NJ: I love filler. You can use it in so many different ways. I don't even really probably use it in the traditional ways as frequently as I do in like off-label, I guess. I'm all about restoring the structure. There's a thing that I call peanut head where we lose fat in our temple. The way I kind of treat that is by doing hidden filler more in the hairline and then the temples and back in front of the ears instead of just placing it in the nasal labial folds because filler does stimulate new collagen and over time it can start to look very heavy. So I rarely, if ever, put it in the folds, which is probably one of the more common areas to use it. I look at the folds as symptoms. We start to lose fat in our face in our 30s and then we start to lose bone density in our 40s. To mimic that fat and the bone loss, I kind of just restore that structure more. There are also things like Sculptra. I use it more for dermal repair. Sculptra is poly-L-lactic acid, it's one molecule different than sugar, and I think it was popular when it first came out for people that had HIV and were super emaciated. 

With traditional filler, you could almost see the lines where it went in and where you were placing it. So I love Sculptra for dermal repair. I use it for cellulite; I use it for the décolleté, the neck (because obviously you don't want to add any volume there, but you want to repair that tissue from sun damage); hormone therapy; different things that can cause that thinning of the skin.


Courtesy of Nurse Jamie

Let's talk about skincare a little bit because you obviously have your own products. What are the absolute necessities in terms of a skincare routine, no matter what your skin type is? What are the basic foundational products that everyone should have?

NJ: I am a big fan of The Beauty Tool, obviously. Because I feel like, "Why do we inject hyaluronic acid instead of applying it topically? Your skin is the largest organ in the body—its main function is to protect." So if you put on hyaluronic acid topically, you could have the best product in the world, essentially. You want to get it to absorb to do what it’s designed to do. You need to massage for 20 minutes. Who's doing that? Nobody. You'd have to do it with your hands. So use a beauty tool like the roller or even something a little faster that has sonic technology to get the product to absorb. I kind of look at skincare as the fuel and The Beauty Tool as the automobile. You kind of need both to get somewhere. The number two best-selling product I have is the pillow. There was an aha moment—just like there was with sunscreen about 10 years ago—that the number three cause of premature aging is side stomach sleeping and poor sleep habits.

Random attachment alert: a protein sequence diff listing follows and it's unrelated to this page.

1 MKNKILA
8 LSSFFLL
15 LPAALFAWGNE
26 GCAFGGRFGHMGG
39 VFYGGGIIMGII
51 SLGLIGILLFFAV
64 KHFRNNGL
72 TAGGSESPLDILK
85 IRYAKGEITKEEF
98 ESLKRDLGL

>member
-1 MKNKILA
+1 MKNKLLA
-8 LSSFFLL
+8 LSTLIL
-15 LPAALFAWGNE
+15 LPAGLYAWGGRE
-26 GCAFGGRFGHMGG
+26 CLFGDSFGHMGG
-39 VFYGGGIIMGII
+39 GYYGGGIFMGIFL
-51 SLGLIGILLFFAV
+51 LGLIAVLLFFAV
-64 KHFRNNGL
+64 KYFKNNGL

Seventy percent of us are side sleepers. You always have more lipoatrophy (loss of fat) on your sleeping side. Your head's very heavy; it's the weight of a bowling ball. If you're sleeping on your side six to eight hours a night, 3000 hours a year, in a similar position, you have the propensity to lose fat on that side. It's a real thing. And it's not just the face—it's also the décolletage. I don't think a lot of people know the pillow was created in the 1940s. It has nothing to do with your face, it was created to complete the look of the bed. If you're a side sleeper, then it’s simple physics. The higher the angle, the more likely you are to get those necklines.


Courtesy of Nurse Jamie

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This interview has been edited and condensed for clarity. Check out our previous episode featuring Cruella's costume designer Jenny Beaven.